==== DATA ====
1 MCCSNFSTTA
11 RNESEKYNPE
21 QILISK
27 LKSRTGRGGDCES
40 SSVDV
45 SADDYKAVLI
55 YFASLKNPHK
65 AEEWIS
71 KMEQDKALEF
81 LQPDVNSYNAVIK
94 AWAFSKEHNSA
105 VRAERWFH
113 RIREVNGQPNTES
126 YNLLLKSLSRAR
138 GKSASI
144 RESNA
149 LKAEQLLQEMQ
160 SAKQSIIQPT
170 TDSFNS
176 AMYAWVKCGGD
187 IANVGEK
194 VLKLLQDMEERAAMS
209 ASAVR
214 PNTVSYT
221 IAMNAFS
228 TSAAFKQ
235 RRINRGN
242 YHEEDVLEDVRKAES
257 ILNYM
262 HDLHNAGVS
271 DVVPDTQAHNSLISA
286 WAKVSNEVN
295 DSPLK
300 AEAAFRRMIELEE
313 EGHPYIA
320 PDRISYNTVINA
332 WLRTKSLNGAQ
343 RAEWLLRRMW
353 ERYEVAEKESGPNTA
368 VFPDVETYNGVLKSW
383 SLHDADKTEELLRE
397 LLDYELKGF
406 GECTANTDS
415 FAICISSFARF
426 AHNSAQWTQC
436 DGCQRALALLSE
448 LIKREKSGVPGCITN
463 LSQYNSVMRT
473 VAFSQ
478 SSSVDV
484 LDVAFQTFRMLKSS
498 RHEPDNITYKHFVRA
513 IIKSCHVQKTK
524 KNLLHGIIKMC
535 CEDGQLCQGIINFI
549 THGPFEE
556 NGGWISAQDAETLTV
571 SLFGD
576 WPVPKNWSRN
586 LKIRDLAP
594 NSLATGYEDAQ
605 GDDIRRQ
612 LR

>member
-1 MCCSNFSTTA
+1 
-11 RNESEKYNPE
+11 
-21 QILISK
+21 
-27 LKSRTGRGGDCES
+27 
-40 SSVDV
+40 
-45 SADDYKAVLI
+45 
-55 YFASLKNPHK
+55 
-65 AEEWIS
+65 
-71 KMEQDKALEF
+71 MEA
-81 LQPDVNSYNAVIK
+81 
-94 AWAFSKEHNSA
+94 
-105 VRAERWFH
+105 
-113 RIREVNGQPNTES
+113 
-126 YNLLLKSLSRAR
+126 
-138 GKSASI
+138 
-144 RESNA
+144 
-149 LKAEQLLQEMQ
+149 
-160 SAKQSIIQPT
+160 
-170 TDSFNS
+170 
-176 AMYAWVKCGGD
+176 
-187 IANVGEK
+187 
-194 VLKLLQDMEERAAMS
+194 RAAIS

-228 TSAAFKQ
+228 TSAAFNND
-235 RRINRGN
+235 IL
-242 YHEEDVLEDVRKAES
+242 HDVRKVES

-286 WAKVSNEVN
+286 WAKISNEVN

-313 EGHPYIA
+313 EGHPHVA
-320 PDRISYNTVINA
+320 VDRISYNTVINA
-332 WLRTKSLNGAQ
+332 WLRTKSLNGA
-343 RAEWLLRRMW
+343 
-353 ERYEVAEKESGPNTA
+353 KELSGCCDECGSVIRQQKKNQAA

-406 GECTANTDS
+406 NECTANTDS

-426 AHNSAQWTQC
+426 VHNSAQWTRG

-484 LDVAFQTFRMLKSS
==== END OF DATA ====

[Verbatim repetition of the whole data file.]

1 MCCSNFSTTA
11 RNESEKYNPE
21 QILISK
27 LKSRTGRGGDCES
40 SSVDV
45 SADDYKAVLI
55 YFASLKNPHK
65 AEEWIS
71 KMEQDKALEF
81 LQPDVNSYNAVIK
94 AWAFSKEHNSA
105 VRAERWFH
113 RIREVNGQPNTES
126 YNLLLKSLSRAR
138 GKSASI
144 RESNA
149 LKAEQLLQEMQ
160 SAKQSIIQPT
170 TDSFNS
176 AMYAWVKCGGD
187 IANVGEK
194 VLKLLQDMEERAAMS
209 ASAVR
214 PNTVSYT
221 IAMNAFS
228 TSAAFKQ
235 RRINRGN
242 YHEEDVLEDVRKAES
257 ILNYM
262 HDLHNAGVS
271 DVVPDTQAHNSLISA
286 WAKVSNEVN
295 DSPLK
300 AEAAFRRMIELEE
313 EGHPYIA
320 PDRISYNTVINA
332 WLRTKSLNGAQ
343 RAEWLLRRMW
353 ERYEVAEKESGPNTA
368 VFPDVETYNGVLKSW
383 SLHDADKTEELLRE
397 LLDYELKGF
406 GECTANTDS
415 FAICISSFARF
426 AHNSAQWTQC
436 DGCQRALALLSE
448 LIKREKSGVPGCITN
463 LSQYNSVMRT
473 VAFSQ
478 SSSVDV
484 LDVAFQTFRMLKSS
498 RHEPDNITYKHFVRA
513 IIKSCHVQKTK
524 KNLLHGIIKMC
535 CEDGQLCQGIINFI
549 THGPFEE
556 NGGWISAQDAETLTV
571 SLFGD
576 WPVPKNWSRN
586 LKIRDLAP
594 NSLATGYEDAQ
605 GDDIRRQ
612 LR

>member
-1 MCCSNFSTTA
+1 
-11 RNESEKYNPE
+11 
-21 QILISK
+21 
-27 LKSRTGRGGDCES
+27 
-40 SSVDV
+40 
-45 SADDYKAVLI
+45 
-55 YFASLKNPHK
+55 
-65 AEEWIS
+65 
-71 KMEQDKALEF
+71 MEA
-81 LQPDVNSYNAVIK
+81 
-94 AWAFSKEHNSA
+94 
-105 VRAERWFH
+105 
-113 RIREVNGQPNTES
+113 
-126 YNLLLKSLSRAR
+126 
-138 GKSASI
+138 
-144 RESNA
+144 
-149 LKAEQLLQEMQ
+149 
-160 SAKQSIIQPT
+160 
-170 TDSFNS
+170 
-176 AMYAWVKCGGD
+176 
-187 IANVGEK
+187 
-194 VLKLLQDMEERAAMS
+194 RAAIS

-228 TSAAFKQ
+228 TSAAFNND
-235 RRINRGN
+235 IL
-242 YHEEDVLEDVRKAES
+242 HDVRKVES

-286 WAKVSNEVN
+286 WAKISNEVN

-313 EGHPYIA
+313 EGHPHVA
-320 PDRISYNTVINA
+320 VDRISYNTVINA
-332 WLRTKSLNGAQ
+332 WLRTKSLNGA
-343 RAEWLLRRMW
+343 
-353 ERYEVAEKESGPNTA
+353 KELSGCCDECGSVIRQQKKNQAA

-406 GECTANTDS
+406 NECTANTDS

-426 AHNSAQWTQC
+426 VHNSAQWTRG

-484 LDVAFQTFRMLKSS